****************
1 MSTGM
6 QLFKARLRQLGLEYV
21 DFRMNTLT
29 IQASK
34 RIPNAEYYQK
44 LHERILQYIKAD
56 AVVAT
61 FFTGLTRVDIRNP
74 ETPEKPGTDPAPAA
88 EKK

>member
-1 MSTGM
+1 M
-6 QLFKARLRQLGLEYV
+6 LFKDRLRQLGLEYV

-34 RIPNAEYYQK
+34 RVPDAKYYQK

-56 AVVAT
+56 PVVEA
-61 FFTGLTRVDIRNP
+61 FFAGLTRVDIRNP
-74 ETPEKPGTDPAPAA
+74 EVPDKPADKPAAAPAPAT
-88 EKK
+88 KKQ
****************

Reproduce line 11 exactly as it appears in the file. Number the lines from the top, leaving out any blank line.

>member